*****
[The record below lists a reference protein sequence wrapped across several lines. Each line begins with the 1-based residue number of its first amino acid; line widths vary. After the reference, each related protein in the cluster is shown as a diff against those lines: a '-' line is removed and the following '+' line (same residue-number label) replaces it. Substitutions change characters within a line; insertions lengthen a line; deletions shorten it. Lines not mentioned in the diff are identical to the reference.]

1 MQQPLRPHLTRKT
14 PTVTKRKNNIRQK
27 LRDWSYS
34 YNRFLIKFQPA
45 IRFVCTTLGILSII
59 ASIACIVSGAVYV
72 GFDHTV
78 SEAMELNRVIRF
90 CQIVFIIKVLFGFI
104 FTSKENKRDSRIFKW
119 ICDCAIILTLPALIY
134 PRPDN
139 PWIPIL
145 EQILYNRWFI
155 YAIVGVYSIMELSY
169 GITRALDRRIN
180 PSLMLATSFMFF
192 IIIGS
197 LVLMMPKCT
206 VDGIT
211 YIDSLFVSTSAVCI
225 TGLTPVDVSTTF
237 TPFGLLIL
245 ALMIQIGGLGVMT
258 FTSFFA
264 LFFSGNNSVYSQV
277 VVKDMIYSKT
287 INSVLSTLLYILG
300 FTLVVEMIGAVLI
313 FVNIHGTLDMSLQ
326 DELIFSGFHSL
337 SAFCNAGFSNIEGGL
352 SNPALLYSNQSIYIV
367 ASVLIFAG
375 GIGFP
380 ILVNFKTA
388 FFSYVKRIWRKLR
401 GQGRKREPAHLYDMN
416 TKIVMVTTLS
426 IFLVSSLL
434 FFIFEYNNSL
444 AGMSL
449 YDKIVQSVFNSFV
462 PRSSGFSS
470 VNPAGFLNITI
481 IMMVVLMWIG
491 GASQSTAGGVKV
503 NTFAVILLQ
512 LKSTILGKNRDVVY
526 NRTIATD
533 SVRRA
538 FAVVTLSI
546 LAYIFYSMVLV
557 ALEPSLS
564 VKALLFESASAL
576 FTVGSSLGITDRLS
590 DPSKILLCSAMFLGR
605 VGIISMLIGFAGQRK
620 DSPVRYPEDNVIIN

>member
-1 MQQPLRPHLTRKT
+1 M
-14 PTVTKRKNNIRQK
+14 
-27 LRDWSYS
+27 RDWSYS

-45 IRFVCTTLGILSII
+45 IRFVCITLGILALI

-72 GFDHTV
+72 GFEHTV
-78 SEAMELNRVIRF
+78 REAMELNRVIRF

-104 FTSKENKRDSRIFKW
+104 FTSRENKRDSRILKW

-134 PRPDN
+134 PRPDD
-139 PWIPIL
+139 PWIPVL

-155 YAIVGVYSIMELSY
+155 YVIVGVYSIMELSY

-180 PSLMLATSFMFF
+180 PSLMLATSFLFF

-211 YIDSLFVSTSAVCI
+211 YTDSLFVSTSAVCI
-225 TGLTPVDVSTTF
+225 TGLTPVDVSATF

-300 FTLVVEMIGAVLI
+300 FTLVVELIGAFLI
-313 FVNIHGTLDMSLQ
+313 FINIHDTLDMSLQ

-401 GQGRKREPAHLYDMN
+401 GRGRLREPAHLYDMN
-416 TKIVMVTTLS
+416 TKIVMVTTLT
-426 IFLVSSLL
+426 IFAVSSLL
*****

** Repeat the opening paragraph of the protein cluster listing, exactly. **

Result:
[The record below lists a reference protein sequence wrapped across several lines. Each line begins with the 1-based residue number of its first amino acid; line widths vary. After the reference, each related protein in the cluster is shown as a diff against those lines: a '-' line is removed and the following '+' line (same residue-number label) replaces it. Substitutions change characters within a line; insertions lengthen a line; deletions shorten it. Lines not mentioned in the diff are identical to the reference.]